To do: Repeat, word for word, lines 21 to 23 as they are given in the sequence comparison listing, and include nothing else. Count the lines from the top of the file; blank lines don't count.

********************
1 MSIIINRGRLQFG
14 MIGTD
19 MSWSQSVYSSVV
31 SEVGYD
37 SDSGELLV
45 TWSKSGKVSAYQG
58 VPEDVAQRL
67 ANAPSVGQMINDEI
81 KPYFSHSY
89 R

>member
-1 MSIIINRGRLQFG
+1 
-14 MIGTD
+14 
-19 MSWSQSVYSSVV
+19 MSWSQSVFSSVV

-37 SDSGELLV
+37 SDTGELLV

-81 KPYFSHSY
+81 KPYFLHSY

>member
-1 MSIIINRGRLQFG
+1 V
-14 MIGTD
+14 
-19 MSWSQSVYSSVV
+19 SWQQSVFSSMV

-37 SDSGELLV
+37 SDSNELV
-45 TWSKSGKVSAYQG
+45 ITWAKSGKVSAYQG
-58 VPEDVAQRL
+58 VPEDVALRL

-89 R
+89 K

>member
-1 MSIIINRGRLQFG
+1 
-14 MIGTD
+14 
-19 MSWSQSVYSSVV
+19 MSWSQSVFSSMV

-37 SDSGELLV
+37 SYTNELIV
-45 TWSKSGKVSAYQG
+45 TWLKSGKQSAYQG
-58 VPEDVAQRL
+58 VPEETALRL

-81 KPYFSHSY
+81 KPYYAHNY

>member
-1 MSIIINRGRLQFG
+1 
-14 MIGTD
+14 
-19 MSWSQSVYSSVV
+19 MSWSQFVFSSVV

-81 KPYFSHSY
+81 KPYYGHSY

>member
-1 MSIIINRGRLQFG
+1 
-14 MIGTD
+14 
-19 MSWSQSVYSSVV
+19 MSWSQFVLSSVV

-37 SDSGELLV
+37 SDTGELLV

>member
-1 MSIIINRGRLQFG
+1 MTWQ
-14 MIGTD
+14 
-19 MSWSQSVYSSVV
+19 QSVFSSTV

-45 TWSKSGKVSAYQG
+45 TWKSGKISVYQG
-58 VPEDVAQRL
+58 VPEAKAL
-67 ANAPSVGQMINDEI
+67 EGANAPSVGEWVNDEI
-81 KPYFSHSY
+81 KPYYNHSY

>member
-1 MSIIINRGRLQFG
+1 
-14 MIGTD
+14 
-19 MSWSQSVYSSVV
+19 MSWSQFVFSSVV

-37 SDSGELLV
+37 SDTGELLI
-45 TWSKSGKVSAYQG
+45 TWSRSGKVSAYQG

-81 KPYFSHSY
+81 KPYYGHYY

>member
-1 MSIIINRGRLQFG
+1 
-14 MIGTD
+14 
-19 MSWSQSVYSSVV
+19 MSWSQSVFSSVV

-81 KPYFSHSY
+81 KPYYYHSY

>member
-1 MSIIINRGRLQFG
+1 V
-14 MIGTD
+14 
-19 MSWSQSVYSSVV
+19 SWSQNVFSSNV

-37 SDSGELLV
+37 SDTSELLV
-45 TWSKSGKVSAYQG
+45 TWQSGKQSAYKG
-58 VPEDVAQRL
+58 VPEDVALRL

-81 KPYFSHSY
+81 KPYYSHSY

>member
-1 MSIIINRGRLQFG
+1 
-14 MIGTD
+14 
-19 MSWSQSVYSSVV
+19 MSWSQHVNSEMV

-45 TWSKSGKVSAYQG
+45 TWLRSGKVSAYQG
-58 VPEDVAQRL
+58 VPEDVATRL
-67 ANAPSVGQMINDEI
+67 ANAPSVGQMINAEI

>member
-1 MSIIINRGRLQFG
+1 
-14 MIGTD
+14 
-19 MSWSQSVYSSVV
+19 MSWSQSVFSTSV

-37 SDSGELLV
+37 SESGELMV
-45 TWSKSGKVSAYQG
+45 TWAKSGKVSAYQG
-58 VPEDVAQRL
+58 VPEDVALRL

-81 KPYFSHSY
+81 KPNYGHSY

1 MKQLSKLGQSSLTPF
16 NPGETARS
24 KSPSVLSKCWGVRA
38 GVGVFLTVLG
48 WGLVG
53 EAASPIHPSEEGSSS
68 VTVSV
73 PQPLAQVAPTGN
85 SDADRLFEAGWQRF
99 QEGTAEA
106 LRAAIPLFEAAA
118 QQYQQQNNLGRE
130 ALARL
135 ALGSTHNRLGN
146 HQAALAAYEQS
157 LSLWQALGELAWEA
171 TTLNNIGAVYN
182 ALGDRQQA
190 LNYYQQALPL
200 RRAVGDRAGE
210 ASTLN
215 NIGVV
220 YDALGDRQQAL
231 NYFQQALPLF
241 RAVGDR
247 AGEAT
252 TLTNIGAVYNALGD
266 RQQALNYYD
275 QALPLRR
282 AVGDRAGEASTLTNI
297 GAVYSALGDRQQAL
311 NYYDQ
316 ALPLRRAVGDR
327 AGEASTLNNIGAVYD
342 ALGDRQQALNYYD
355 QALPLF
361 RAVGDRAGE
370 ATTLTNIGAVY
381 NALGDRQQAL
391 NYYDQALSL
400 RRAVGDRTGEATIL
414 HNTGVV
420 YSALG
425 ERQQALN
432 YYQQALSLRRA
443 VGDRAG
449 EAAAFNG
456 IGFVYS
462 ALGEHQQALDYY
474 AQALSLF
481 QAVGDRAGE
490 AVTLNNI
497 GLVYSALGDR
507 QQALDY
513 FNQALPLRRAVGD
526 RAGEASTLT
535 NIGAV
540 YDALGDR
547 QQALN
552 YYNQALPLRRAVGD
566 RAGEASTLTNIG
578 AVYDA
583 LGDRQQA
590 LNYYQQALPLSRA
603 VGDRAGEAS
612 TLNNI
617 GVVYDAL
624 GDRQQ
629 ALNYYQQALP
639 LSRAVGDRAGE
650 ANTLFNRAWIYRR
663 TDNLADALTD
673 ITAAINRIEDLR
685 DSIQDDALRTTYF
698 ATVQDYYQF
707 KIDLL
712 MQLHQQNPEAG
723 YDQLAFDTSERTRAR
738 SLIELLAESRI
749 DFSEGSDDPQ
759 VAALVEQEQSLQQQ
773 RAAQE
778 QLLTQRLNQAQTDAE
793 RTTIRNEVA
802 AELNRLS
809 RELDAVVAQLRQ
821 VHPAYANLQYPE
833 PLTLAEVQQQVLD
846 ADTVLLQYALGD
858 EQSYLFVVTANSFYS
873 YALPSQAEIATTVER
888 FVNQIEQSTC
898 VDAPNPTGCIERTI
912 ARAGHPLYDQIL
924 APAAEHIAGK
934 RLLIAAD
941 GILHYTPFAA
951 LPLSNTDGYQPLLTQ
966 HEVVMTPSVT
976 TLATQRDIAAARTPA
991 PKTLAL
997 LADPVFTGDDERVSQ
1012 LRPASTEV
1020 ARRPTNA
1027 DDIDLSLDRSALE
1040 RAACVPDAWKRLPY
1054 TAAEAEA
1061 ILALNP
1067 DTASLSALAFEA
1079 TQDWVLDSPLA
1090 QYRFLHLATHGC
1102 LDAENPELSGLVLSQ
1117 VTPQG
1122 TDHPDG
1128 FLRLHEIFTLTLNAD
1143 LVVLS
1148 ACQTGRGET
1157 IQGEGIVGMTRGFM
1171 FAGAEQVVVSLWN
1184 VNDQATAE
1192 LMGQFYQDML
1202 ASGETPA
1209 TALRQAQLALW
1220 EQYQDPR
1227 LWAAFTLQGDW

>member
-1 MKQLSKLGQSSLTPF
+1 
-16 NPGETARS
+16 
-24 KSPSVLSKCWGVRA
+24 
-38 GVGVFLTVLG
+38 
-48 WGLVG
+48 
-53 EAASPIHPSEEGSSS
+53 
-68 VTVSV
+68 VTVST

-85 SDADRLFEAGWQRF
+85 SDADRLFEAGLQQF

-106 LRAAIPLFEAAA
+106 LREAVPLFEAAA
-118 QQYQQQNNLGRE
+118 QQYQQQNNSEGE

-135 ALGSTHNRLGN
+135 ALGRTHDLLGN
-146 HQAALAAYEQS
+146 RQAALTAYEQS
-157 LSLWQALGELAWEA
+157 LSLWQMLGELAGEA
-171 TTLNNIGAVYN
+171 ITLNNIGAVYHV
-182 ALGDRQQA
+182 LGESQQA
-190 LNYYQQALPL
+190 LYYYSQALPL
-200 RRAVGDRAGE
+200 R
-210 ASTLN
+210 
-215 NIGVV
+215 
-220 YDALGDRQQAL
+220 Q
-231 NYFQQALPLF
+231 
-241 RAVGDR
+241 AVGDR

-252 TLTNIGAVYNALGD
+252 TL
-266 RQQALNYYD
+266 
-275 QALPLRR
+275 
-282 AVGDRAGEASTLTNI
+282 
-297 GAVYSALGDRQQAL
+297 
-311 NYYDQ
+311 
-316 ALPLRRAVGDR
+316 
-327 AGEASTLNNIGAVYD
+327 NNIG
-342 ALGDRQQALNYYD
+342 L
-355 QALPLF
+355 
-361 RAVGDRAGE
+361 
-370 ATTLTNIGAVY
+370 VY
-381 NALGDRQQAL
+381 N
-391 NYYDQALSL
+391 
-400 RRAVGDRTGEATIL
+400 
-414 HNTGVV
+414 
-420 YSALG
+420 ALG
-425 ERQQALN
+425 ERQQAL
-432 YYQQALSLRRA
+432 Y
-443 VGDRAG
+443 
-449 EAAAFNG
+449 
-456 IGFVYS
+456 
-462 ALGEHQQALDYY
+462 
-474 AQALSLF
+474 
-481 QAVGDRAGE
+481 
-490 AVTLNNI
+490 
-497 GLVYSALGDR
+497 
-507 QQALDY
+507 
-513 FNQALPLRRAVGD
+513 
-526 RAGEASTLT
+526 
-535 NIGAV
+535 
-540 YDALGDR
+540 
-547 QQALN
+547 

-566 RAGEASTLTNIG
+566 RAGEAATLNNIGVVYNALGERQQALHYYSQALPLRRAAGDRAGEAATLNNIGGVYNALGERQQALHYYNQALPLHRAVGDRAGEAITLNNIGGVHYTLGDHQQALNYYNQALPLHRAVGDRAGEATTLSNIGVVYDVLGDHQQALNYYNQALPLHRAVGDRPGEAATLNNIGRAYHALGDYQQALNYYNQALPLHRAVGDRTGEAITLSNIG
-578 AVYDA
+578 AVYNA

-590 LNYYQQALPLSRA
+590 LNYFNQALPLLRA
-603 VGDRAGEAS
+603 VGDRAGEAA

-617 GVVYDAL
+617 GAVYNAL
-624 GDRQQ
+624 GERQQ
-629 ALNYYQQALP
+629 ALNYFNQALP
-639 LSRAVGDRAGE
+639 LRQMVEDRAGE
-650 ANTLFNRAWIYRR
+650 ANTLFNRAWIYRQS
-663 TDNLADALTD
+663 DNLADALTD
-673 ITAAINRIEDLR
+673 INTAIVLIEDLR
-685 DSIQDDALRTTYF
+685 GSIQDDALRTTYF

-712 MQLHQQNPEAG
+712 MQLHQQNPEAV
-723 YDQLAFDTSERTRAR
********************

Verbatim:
+81 KPYFLHSY

>member
-1 MSIIINRGRLQFG